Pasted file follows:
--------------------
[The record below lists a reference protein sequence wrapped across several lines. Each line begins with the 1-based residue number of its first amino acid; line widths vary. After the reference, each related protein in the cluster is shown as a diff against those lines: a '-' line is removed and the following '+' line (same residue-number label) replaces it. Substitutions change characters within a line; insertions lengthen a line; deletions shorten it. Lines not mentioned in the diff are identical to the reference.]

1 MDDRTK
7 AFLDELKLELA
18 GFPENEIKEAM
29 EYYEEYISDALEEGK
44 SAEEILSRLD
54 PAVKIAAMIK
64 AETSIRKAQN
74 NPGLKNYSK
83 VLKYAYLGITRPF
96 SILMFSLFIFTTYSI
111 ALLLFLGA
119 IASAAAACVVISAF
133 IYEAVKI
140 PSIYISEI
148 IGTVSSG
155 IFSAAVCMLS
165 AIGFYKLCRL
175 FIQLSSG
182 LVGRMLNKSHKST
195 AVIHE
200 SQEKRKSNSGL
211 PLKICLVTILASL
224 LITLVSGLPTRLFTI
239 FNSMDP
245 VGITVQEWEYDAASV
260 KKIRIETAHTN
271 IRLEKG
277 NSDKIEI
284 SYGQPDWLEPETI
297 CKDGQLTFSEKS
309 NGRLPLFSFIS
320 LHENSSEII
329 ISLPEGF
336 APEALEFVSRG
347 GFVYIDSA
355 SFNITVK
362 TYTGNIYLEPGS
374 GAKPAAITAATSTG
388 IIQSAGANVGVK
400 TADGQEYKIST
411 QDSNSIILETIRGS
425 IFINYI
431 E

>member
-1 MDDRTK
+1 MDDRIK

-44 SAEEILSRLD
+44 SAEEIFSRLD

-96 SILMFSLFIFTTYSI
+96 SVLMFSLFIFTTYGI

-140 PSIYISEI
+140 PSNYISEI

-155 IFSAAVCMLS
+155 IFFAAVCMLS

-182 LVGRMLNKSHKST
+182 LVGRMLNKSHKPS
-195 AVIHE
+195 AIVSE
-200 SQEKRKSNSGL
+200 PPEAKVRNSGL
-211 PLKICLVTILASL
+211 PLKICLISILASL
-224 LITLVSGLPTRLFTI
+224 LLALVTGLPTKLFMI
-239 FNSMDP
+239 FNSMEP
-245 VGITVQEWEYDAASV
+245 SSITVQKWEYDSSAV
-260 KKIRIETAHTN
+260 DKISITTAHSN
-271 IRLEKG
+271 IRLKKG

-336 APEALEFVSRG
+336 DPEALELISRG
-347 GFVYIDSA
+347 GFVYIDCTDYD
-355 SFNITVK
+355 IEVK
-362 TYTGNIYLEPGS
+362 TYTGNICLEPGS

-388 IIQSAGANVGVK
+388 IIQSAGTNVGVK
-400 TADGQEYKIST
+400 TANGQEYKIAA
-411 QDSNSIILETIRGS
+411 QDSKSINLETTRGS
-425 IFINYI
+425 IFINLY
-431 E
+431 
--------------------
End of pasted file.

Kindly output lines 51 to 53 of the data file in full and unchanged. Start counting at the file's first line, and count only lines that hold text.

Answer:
+96 SVLMFSLFIFTTYGI

-140 PSIYISEI
+140 PSNYISEI